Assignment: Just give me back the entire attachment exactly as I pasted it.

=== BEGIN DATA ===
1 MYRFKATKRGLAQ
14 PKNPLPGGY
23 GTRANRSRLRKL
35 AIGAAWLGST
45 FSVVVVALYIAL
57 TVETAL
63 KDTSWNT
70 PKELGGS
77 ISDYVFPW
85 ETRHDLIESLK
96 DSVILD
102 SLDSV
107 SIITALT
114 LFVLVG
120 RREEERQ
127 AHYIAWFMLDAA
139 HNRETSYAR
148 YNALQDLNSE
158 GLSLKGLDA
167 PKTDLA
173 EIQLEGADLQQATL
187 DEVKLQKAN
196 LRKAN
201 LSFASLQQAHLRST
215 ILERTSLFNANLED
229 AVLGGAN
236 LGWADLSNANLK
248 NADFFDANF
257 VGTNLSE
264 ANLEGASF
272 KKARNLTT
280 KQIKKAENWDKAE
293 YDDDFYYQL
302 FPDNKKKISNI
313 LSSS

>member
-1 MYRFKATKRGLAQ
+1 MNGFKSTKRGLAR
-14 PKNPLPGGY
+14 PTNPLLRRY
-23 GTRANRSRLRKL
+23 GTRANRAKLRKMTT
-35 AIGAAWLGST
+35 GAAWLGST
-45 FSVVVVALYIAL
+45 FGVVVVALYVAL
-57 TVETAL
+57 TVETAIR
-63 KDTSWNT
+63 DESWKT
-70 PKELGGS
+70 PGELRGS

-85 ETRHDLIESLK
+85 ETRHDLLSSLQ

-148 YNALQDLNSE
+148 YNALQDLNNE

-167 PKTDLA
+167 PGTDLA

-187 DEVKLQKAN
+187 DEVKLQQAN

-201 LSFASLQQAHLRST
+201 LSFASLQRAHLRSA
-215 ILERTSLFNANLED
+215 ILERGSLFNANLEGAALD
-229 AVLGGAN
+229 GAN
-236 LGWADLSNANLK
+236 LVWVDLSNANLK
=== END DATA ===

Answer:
1 MYRFKATKRGLAQ
14 PKNPLPGGY
23 GTRANRSRLRKL
35 AIGAAWLGST
45 FSVVVVALYIAL
57 TVETAL
63 KDTSWNT
70 PKELGGS
77 ISDYVFPW
85 ETRHDLIESLK
96 DSVILD
102 SLDSV
107 SIITALT
114 LFVLVG
120 RREEERQ
127 AHYIAWFMLDAA
139 HNRETSYAR
148 YNALQDLNSE
158 GLSLKGLDA
167 PKTDLA
173 EIQLEGADLQQATL
187 DEVKLQKAN
196 LRKAN
201 LSFASLQQAHLRST
215 ILERTSLFNANLED
229 AVLGGAN
236 LGWADLSNANLK
248 NADFFDANF
257 VGTNLSE
264 ANLEGASF
272 KKARNLTT
280 KQIKKAENWDKAE
293 YDDDFYYQL
302 FPDNKKKISNI
313 LSSS

>member
-1 MYRFKATKRGLAQ
+1 MNGFKSTKRGLAR
-14 PKNPLPGGY
+14 PTNPLLRRY
-23 GTRANRSRLRKL
+23 GTRANRAKLRKMTT
-35 AIGAAWLGST
+35 GAAWLGST
-45 FSVVVVALYIAL
+45 FGVVVVALYVAL
-57 TVETAL
+57 TVETAIR
-63 KDTSWNT
+63 DESWKT
-70 PKELGGS
+70 PGELRGS

-85 ETRHDLIESLK
+85 ETRHDLLSSLQ

-148 YNALQDLNSE
+148 YNALQDLNNE

-167 PKTDLA
+167 PGTDLA

-187 DEVKLQKAN
+187 DEVKLQQAN

-201 LSFASLQQAHLRST
+201 LSFASLQRAHLRSA
-215 ILERTSLFNANLED
+215 ILERGSLFNANLEGAALD
-229 AVLGGAN
+229 GAN
-236 LGWADLSNANLK
+236 LVWVDLSNANLK